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The Epson ET-3760, No More Inkjet Cartridges for Me

Epson3760My deep dive into technology stretches back nearly thirty-nine years to August of 1982, when I got an Apple II+ computer and an Epson MX-80 dot matrix printer. I am guessing the computer, printer and some software cost something over $3,000 US. That same $3,000 translates into about $8,400 in purchasing power today.

Printing and computing technology has gotten less costly instead of increasing expensive. Both technologies have also gotten much more capable. Today’s inkjet printer can print faster with much higher quality results than the Epson MX-80 of 1982. I had to have an Orange Micro Grappler + parallel interface card just to take advantage of the printer on the Apple II. Even so, some of the early word processing software required inserting control characters to get the printer to print bold or italics characters. On my first Apple II+ I installed a Videx keyboard enhancer just to be able to see upper and lower case letters on the monochrome monitor that I had.

The idea that one printer without a specialized card would work across a bunch of computers was as foreign an idea as having a printer that can scan and copy items plus print perfectly acceptable photos.

We are eons ahead of where we were in 1982, in computer technology, and but we have come even further in cross-platform printing abilities in the seventeen years since I wrote this article about the work required to print from my 2004 Linux computer. I bought my first All In One printer in 2006. At the time it was even a challenge getting it to print from my Macs. The HP AIO Photosmart C6180 never died on me, but I did replace it with a smaller Cannon TS9100 AIO printer a couple of years ago. I was having challenges using the C6180 on some computers.

This year just as I was getting ready to purchase my third set of ink for the Cannon it dawned on me that if I made that order for $40 of ink, I would be very close to paying as much for ink supplies as I had paid for the printer. While the only other complaint I had about the TS9100 was its flimsy paper tray, I decided that I would get off the inkjet-cartridge-addiction train. As Joanna Stern says in her WSJ article, The Best Printers for the Home—Say Goodbye to Ink Cartridges, “The only time an old-school, cheap cartridge inkjet makes sense is if you need to print a page here and there. Say, a return label once a month.” While I don’t print a whole lot and I  have a Dymo label printer, I print enough to think that 18 months of ink supplies should not cost more than my inkjet printer.

When it came to choosing a printer, I went with an Ethernet equipped Epson ET-3760. It was under $299 tax included, delivered to my doorstep by Costco. Filling the ink tanks was mess-free because of the special ink bottles. Like both of my previous AIOs, the printer manufacturer photo software is worthless. However, I use Lightroom so I am more picky than most people.

In order to get fully functionality (scanning and printing) with my main Mac OS and Windows 10 machines, I downloaded the software but there were no hitches or glitches. I have both M1 and I5 based based Macs running everything from Mac OS X High Sierra 10.13.6 to macOS Big Sur 11.2.3. For some reason the printer just worked from my 2010 iMac running High Sierra. We have three Windows machines running Windows 10. The oldest would be six years old. We also have a repurposed I5 Lenovo desktop from 2015 that runs Ubuntu Linux. In the surprise of surprises the Linux machine printed to the new Epson without me doing anything but selecting the Epson when I went to print. My wife and I both use Chromebooks for our evening browsing. My wife’s Lenovo Chromebook and my Asus Flip C434 both have had no problems printing to the new printer. On top of that my Google Pixel 2XL smartphone prints to it as does my new iPad Pro.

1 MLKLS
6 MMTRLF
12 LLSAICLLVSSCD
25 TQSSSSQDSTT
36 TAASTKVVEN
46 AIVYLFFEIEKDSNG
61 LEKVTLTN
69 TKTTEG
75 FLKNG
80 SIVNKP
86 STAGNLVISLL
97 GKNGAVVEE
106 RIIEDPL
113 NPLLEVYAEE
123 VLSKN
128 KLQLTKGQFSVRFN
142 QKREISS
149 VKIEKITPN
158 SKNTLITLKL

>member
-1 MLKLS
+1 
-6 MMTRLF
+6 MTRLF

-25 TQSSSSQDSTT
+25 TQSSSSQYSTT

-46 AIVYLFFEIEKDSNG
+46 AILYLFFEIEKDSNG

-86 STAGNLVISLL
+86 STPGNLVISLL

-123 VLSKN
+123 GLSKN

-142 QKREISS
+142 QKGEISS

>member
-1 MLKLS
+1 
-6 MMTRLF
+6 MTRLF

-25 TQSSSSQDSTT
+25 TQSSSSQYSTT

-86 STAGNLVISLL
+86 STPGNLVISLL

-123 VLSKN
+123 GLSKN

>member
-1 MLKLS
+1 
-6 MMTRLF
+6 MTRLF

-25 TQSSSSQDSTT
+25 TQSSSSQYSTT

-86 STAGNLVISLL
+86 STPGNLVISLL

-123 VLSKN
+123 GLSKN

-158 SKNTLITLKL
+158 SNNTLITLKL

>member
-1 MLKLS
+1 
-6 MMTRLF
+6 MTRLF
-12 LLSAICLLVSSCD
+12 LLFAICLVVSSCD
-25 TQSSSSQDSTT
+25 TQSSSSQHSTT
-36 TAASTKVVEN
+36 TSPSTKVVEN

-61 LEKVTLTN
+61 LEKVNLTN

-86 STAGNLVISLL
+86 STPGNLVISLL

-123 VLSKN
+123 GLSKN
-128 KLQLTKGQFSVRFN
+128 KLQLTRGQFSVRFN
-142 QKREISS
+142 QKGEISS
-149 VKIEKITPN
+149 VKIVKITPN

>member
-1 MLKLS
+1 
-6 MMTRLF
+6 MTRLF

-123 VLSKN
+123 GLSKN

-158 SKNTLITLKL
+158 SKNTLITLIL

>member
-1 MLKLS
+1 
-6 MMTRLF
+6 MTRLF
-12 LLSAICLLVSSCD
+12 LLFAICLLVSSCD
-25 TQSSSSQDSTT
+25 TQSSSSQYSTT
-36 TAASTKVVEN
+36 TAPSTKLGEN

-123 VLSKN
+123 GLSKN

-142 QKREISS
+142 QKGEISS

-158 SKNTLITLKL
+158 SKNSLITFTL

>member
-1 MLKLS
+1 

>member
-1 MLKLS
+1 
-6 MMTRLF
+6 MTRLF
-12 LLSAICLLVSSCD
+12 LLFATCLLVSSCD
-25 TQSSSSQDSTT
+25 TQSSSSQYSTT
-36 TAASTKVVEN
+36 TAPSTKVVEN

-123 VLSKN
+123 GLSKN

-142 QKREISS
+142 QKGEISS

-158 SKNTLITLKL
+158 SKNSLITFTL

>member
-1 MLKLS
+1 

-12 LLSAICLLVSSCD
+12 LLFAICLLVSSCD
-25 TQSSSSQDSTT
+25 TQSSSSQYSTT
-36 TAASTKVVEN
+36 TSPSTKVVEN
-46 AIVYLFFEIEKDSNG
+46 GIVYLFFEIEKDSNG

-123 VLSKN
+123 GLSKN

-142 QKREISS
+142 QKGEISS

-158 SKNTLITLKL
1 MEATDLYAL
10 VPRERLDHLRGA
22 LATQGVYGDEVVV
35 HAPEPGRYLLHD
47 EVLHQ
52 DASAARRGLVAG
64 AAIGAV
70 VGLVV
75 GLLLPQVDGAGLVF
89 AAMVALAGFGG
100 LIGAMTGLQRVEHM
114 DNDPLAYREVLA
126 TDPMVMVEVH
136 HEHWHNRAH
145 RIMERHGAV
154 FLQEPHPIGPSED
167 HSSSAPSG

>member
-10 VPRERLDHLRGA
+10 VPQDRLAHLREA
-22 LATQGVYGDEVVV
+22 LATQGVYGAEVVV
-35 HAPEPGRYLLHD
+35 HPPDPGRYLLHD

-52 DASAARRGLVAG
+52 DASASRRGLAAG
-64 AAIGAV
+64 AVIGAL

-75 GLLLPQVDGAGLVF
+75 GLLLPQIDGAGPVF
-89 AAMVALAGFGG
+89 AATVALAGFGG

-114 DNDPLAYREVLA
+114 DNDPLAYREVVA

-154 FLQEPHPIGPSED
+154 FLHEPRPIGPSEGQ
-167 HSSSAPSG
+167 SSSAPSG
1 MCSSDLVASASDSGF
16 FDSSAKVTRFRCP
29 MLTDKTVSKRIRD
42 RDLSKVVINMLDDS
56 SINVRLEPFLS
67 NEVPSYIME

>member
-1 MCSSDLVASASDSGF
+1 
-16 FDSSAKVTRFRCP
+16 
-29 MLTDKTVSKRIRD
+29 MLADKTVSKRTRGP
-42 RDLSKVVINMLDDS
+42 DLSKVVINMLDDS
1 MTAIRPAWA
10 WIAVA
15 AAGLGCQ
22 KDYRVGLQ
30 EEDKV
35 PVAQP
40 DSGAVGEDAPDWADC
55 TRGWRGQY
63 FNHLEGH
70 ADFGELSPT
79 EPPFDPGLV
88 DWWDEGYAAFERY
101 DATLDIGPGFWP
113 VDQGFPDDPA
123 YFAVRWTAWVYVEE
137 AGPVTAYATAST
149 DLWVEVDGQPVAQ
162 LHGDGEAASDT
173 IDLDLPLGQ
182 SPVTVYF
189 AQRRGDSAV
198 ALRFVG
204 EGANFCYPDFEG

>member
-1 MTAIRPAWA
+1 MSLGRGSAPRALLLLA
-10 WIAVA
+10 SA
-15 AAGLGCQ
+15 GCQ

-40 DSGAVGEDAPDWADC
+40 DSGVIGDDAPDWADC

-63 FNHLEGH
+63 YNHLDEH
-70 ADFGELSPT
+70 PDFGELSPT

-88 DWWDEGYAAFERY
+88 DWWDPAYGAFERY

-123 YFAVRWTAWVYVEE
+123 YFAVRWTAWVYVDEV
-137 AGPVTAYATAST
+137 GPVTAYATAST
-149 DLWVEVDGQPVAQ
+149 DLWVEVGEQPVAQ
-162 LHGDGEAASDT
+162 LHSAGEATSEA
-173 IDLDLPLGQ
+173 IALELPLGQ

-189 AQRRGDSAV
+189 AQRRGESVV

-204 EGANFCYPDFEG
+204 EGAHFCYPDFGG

I have more operating systems and architectures printing without any problems to the Epson ET-3760 than I have ever had. I am actually amazed at how easy it was for the Epson to join our challenging group of hardware. Printing has never been this easy in my complex world of computers.

The scanning software also works well. I have printed a few 4X6 photos and the quality is fine though it is maybe not quite as easy to switch paper sizes as it was on the Canon.

This is a long way from the days when we used to flip dip switches on cards to get printers to work and sometimes even make custom cables. I still have a dedicated scanner and a black and white laser printer so I might not push the Epson ET-3760 as hard as someone who has no other printers, but I will try to report back on how long the original ink supply lasts. I will use it quite a bit for color printing since I have found it hard to get my color HP LaserJet CP1025nw to print using some of my computers.

Even ten years ago I doubt that I could have imagined that for $670 before taxes I could have both a very capable computer, my ASUS Chromebook Flip C433 2 in 1 Laptop, 14” Touchscreen FHD NanoEdge Display, Intel Core m3-8100Y Processor, 8GB RAM, 64GB eMMC Storage ($390 -June Prime Day Special before taxes) and a terrific multi-funtional Epson ET-3760 inkjet printer with Ethernet ($280 before taxes).


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